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Zika Virus and Women of Child Bearing Age--Update January 3, 2017

Posted on January 3rd, 2017

Zika Virus and Pregnant Women-UPDATE January 3, 2017

Pregnant women are the only group known to be at significant risk for severe complications.  There have been reports of microcephaly among infants born to pregnant women who were infected with the Zika virus.  You may visit the CDC website @ www.cdc.gov/zika/pregnancy/index.html for additional information.

Avoiding mosquito bites is the most important means of preventing Zika virus.  The use of EPA-approved insect repellents are safe for pregnant women when used as directed, http://www.epa.gov/insect-repellents/find-insect-repellent-right-you.  Other measures include:

  • Stay in an air-conditioned place with window and door screens
  • Wear long, loose and light colored pants and shirts
  • Do Not use body scents that may attract insects
  • Wear clothing treated with the long lasting insecticide permethrin, http://npic.orst.edu/factsheets/PermGen.html AND http://npic.orst.edu/ingred/permethrin.html.   This solution is available at sporting goods and agricultural suppliers.  It shoud NOT be used directly on human skin.
  • Men who have traveled to countries with ongoing Zika virus transmission who have a pregnant partner should abstain from sexual activity or consistently and correctly use condoms during sex for the duration of the pregnancy.

Update---August 5, 2016.  The State of Tennesse Department of Health has confirmed local transmission of Zika virus has recently been identified in Miami, Florida.  Tennessee has had 23 cases, all due to travel to other countries.  Because of rapidly changing events and guidance you should be aware of the following:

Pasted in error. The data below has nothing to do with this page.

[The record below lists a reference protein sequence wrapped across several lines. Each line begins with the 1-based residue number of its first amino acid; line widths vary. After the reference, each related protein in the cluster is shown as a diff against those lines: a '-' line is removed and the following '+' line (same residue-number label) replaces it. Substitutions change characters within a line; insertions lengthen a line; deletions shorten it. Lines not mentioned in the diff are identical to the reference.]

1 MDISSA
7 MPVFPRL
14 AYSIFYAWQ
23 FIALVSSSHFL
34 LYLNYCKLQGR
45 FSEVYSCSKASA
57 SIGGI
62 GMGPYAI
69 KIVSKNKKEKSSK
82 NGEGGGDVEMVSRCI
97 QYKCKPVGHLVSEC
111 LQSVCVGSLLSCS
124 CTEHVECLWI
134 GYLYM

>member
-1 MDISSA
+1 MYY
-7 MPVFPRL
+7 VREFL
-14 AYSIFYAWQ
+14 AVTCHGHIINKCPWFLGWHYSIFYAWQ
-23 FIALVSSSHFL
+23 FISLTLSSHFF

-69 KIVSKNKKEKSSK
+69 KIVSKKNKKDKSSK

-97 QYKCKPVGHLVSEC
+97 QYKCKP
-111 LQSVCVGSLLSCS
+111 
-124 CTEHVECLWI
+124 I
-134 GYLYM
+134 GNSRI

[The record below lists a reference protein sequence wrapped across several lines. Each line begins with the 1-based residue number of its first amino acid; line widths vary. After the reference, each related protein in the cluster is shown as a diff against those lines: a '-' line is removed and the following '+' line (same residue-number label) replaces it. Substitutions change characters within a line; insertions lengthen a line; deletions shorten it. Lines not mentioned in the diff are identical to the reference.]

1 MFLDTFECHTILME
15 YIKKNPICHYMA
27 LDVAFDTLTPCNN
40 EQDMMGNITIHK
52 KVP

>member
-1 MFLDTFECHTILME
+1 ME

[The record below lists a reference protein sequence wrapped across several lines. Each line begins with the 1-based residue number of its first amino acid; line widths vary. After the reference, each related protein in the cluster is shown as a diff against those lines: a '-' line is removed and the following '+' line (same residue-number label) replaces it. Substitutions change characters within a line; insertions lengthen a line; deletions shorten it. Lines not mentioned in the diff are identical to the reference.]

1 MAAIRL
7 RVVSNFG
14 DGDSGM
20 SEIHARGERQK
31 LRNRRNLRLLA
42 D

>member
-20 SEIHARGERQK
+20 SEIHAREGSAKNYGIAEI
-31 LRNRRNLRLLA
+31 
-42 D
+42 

• Pregnant women should avoid non-essential travel to areas with active Zika virus transmission identified by the Florida Department of Health - http://www.cdc.gov/zika/intheus/florida-update.html
  • Sexual transmission of Zika virus has been documented from both men and women to their partners.  Pregnant women should consistently use barriers against infection during sex with any partner who has traveled to an affected area, for the duration of pregnancy.
  • Women and men with possible exposure to Zika virus but without clinical illness should wait at least 8 weeks after exposure to attempt conception

Visit www.cdd.gov/zika/prevention/index.html or https://www.cdc.gov/zika/pregnancy/protect-yourself.html for additional guidance.

If you have questions about a possible infection or diagnosis you may contact our office during regular business hours and one of our staff will be happy to assist you.  The following site- MotherToBaby is also another service recommended by the CDC that can provide helpful information.

If families would like to speak to someone about a possible Zika virus infection or diagnosis during pregnancy and risk to the baby, please contact MotherToBaby. MotherToBaby experts are available to answer questions in English or Spanish by phone or chat. The free and confidential service is available Monday-Friday 8am-5pm (local time). To reach MotherToBaby:

  • Call 1-866-626-6847
  • Chat live or send an email through the MotherToBaby website

Update---January 3, 2017  The CDC has issued a new warning for pregnant women living in or traveling to Brownsville, TX.  You may follow this warning and the South Florida warning @ https://www.cdc.gov/zika/intheus/maps-zika-us.html.  If you are pregnant and planning to travel we urge you to check the CDC website for current information regarding the Zika virus outbreak.

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